On being playful

I think I had always thought I was a pretty playful person. Not quite grown up. Prone to fits of giggles. Childish.

A few weeks ago, though, I’d been privy, as an adult minding the group, to a big make-believe game played out between about 5 boys. It was as detailed as it was dramatic. A whole world was created, involving various wars and leagues of rebels and spies and rescue missions and prisoners and journeys. Think Star Wars meets Spooks meets the Odyssey.

Vicious spells were cast with outstretched arms accompanied by cries of ‘Hakuna Matata’, relationships shoaled their way fluidly between brothers in arms and deadly enemies, and flocks (sometimes they 5 became flocks) of them would vault over the sofa to crouch behind and launch missiles at the oncoming army.

When I say it was 5 boys, I do mean that – although technically, I suppose, you’d have to argue that it was 4 boys and a man. But the way he played, this grown up, with utter dedication to the game, never once glancing up at the adults with a sheepish ain’t they cute look or patronising them or engaging in doublethink. He became, for that short time, a genuine and utter equal – and the thing that mattered, the only thing, was the game.

And I realised I’d never seen a game quite like it. I’ve seen adults play games with adults, adhering carefully to the rules and articulating intelligent observations afterwards (or using the game to showcase an open / flirtatious / courageous quality). I’ve seen adults play games with kids, where they take the role of parent or fun older sibling – but in these cases, no matter how involved they get in the game, if another adult enters a shared look will flash across the room, a complicit look which understands yes it a kid’s game, but hey I’m going with it for a bit.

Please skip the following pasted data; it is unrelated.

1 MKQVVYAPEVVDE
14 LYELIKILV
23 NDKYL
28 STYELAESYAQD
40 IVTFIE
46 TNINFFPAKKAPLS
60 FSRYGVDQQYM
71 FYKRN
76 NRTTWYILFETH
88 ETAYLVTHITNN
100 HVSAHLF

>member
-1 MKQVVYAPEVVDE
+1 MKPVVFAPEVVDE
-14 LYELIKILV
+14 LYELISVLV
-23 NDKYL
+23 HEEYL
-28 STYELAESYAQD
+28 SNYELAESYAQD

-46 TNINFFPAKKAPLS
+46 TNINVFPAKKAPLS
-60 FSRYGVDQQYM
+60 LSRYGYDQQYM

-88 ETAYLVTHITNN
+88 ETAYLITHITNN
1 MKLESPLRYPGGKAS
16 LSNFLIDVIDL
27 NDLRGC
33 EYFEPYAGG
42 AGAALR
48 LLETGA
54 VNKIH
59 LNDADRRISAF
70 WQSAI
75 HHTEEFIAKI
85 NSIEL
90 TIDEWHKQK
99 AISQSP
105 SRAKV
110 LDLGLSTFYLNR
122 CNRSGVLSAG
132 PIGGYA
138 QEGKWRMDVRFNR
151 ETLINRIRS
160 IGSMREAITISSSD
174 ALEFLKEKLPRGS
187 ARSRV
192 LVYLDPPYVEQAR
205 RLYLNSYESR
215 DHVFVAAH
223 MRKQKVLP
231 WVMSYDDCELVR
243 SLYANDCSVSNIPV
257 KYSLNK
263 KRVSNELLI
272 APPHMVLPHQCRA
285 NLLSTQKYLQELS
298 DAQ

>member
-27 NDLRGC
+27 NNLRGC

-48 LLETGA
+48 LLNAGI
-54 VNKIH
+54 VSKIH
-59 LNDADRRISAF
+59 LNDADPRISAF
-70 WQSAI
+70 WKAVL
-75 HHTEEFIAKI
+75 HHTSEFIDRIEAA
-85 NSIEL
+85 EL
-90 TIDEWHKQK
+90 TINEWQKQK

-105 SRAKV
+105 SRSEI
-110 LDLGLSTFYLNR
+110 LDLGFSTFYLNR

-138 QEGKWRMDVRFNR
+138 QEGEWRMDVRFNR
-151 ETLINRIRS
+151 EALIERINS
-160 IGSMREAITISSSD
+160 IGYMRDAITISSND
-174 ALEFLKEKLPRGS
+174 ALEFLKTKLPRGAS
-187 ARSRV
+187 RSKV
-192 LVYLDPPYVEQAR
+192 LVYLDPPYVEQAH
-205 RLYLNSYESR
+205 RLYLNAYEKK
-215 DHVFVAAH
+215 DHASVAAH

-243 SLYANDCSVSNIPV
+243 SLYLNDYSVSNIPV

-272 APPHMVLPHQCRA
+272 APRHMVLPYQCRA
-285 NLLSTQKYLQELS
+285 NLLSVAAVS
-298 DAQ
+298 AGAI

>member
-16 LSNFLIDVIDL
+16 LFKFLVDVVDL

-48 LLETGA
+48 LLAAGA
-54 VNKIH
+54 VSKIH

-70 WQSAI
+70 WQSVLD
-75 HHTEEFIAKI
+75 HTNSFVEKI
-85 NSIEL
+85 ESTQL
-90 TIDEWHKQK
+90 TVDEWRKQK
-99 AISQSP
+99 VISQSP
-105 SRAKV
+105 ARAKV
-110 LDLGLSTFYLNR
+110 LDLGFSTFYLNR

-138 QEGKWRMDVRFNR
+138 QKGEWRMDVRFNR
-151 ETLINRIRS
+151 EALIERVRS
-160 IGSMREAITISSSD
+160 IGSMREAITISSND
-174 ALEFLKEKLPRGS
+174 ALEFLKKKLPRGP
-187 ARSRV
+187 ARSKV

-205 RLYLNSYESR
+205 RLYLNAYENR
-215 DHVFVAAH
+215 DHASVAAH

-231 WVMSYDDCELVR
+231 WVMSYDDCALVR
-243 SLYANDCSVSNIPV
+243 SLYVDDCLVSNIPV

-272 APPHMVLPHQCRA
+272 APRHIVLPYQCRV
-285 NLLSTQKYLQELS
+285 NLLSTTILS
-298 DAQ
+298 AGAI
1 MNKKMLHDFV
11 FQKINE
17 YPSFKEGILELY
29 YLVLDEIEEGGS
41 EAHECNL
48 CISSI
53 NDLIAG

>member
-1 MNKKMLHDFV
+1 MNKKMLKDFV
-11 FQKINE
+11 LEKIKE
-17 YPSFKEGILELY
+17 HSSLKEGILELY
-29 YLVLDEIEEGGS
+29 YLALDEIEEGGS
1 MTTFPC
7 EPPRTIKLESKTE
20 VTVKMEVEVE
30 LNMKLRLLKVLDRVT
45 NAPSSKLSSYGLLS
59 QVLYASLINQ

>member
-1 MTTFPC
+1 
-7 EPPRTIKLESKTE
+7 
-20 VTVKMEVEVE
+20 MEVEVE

In our rehearsals we play games a lot: running games, team games, story games and big field games (most of which have origins in either drama or kids games, but which I adapt as we go, screaming new instructions at the often confused actors as they throw themselves valiantly into each task). And now more than ever I see the importance of them. The well known and usual points include: bonding a group, warming up the body and mind, shaking up the tempo, knocking people off balance and getting people simply to commit to a moment. Now I see they can also find in you a meeting place of complete conviction and utter abandonment. High stakes and deep joy. Adult horror and childish delight.

And fun. They can be achingly fun.

I’m wickedly scheming what games we will play next time. That in itself, I have to be honest, is a bloody good game!

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